My favorite two sessions that I attended at this past weekend's SBL conference were entitled "E-Publish or Perish" and "The Past, Present, and Future of Blogging and Online Publication." There was some overlap to the two sessions, but here are a couple of thoughts on the presentations.
First, a very good moral issue was raised by Ehud Ben Zvi of the University of Alberta with regard to where scholars choose to publish. If one chooses to publish via traditional print (e.g., a $150 Brill volume), that publication will have limited access. It will be limited to those with great personal resources or with access to rich libraries. Both of these situations limit the access of scholarship to the privileged West. On the other hand, publishing online with open access (i.e., free), opens this resource up to everyone with a computer and internet access. Thus, non-western and scholars in lower GDP countries can now access these materials. It is not as if money were the issue. For these types of publications the author does not make significant profits. Nor does the publisher. Instead, the $150 per volume goes into the publishing costs for such a book with a low print run and limited audience. I thought that this moral question was intriguing.
The second issue that was raised in both sessions by Christian Brady of Penn State was the concern that online publication, especially non-traditional online publication (e.g., an iPhone/Droid app, like an interactive textbook), might not be sufficient for promotion and tenure at universities. To this end, Brady is proposing the formation of a review committee through the SBL that could serve as a peer review committee for such digital and online publications. A tenure committee might have no expertise to review a professors work, be it a traditional publication or a digital or online publication; they must rely on professional peer review outside of their institution. With traditional publication, the tenure committee relies on the specific academic press or journal to provide such peer review. Brady is proposing a review committee through the SBL which would serve the same purpose of peer review for digital/online publications.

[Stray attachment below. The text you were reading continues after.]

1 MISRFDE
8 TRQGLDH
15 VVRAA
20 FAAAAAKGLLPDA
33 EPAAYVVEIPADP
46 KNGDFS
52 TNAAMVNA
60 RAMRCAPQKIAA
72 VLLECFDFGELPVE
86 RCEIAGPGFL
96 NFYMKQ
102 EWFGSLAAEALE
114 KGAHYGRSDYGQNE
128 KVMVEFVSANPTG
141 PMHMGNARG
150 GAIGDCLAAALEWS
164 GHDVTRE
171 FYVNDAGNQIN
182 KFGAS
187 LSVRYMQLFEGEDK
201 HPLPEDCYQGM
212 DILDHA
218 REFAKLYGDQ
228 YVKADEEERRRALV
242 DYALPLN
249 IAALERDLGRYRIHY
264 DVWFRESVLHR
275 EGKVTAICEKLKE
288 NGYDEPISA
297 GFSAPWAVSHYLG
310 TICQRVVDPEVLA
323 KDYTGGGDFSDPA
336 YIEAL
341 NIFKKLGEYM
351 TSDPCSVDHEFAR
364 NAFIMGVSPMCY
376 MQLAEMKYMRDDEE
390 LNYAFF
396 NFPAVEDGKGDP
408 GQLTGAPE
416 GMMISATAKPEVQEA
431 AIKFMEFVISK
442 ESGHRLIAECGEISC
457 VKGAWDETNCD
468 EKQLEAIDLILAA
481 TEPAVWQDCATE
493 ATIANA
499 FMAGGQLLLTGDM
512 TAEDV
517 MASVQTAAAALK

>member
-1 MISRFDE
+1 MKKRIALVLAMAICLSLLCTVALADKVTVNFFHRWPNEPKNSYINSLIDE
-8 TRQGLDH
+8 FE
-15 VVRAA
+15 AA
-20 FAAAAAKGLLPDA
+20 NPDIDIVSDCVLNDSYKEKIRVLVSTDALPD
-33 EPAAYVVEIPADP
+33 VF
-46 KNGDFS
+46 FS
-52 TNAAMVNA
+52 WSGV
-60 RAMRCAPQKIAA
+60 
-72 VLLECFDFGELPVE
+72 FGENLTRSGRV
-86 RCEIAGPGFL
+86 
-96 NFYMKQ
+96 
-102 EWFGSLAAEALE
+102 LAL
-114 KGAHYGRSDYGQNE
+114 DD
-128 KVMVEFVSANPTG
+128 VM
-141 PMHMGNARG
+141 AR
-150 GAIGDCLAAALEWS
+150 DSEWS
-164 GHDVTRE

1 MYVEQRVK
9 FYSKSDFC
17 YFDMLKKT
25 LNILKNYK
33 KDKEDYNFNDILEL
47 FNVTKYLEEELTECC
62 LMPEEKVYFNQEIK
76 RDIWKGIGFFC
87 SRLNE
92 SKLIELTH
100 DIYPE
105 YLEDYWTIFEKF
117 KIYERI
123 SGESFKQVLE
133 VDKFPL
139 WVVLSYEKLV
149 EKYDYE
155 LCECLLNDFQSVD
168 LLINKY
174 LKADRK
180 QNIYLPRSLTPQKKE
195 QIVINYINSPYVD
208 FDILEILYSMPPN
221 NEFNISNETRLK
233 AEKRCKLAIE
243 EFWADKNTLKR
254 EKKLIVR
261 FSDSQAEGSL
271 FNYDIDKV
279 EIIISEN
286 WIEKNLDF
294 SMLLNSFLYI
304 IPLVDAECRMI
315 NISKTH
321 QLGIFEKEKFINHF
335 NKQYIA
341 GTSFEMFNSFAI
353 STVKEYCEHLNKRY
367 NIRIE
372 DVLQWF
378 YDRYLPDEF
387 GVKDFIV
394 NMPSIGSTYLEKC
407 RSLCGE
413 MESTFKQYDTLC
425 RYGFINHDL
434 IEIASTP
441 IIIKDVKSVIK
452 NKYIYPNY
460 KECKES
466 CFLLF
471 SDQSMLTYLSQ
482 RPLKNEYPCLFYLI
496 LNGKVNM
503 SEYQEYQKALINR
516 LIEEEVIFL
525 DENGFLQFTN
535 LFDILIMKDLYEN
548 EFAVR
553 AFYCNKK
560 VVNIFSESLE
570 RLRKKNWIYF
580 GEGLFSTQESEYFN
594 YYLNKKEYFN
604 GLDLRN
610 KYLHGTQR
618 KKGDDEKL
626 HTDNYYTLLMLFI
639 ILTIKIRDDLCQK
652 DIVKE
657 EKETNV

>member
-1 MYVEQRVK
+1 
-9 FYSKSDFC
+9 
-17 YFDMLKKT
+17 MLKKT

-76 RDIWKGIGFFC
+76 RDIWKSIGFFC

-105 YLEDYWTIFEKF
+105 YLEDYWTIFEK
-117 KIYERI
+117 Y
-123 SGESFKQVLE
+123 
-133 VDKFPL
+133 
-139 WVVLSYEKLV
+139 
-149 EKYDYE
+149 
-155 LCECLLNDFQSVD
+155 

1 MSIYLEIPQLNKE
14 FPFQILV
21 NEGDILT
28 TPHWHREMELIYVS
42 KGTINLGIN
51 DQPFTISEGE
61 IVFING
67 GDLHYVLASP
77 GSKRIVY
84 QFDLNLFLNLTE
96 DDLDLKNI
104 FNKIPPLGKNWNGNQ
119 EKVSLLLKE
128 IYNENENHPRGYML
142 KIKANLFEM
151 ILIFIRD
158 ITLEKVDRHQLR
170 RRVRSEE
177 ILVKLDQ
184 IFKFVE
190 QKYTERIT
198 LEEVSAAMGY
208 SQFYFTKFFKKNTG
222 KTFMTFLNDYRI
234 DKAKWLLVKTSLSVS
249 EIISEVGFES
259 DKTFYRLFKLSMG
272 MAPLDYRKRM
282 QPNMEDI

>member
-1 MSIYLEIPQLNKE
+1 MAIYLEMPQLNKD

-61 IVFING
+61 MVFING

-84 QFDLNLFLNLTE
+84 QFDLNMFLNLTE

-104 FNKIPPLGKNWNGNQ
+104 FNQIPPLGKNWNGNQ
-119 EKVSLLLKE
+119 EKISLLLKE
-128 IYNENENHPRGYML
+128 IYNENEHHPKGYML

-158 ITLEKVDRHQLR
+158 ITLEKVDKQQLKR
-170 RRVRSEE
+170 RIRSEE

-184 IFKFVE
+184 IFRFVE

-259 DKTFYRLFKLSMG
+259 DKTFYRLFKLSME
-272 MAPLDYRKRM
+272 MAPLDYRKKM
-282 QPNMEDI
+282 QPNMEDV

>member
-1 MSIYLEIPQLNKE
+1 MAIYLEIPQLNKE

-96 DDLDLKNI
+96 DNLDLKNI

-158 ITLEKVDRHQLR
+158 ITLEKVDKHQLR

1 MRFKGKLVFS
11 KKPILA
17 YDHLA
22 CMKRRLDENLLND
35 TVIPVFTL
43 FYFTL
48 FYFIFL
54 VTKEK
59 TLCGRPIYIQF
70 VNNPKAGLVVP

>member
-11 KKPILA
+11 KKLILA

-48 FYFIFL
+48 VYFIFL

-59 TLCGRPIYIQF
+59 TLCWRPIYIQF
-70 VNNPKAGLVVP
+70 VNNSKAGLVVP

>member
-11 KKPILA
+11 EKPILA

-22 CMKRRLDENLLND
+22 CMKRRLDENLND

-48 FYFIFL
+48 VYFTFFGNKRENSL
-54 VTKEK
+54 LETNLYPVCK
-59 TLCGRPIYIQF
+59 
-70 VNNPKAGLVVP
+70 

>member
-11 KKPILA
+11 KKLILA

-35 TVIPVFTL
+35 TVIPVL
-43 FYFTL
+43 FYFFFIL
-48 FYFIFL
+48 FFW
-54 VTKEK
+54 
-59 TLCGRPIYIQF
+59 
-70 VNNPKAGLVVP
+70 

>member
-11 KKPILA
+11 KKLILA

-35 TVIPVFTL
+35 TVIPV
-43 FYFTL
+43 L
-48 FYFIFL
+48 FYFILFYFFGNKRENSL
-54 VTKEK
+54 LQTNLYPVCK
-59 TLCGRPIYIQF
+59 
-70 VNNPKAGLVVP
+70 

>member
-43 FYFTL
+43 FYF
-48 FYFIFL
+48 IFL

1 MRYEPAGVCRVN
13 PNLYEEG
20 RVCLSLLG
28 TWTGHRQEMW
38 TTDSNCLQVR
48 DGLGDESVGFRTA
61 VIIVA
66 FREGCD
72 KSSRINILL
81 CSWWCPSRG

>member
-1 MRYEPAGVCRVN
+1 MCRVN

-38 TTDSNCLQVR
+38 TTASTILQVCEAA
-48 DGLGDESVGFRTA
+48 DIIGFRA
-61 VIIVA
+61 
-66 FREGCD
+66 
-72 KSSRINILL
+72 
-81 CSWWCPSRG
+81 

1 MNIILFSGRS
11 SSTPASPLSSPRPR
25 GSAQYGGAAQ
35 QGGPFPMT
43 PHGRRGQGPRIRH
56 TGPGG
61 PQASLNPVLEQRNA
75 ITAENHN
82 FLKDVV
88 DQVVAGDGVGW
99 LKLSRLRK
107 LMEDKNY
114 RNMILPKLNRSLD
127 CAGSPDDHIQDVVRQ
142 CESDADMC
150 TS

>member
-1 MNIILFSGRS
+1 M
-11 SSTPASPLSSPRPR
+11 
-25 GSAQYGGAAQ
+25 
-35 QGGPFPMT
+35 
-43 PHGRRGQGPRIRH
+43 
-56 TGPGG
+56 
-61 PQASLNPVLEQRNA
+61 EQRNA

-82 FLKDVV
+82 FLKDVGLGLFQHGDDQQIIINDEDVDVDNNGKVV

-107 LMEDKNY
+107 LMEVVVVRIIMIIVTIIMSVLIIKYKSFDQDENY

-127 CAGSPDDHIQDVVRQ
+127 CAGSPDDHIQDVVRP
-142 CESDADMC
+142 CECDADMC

The third fascinating issue was whether blogs should be considered scholarship. The general consensus was that blogs in themselves are not (usually) scholarship because they lack peer review and anyone can publish in this format. Yet, there was also consensus that blogs play a key role in scholarship as a sort of pre-scholarship. That is, blogs serve the creative process of data collection and analysis, collaboration, organization and so on. Blogs serve as testing centers for ideas and allow for academic conversation about ideas that can in many cases become the basis for later peer reviews scholarship and publication. Michael Barber of John Paul the Great Catholic University demonstrated how his blog was essential in his research and collaboration with other scholars as he completed his dissertation.
In all, the future of online publication holds tremendous promise, but as it is still in its infancy, there are still many kinks to work out and many pitfalls to avoid. It looks like an exciting future.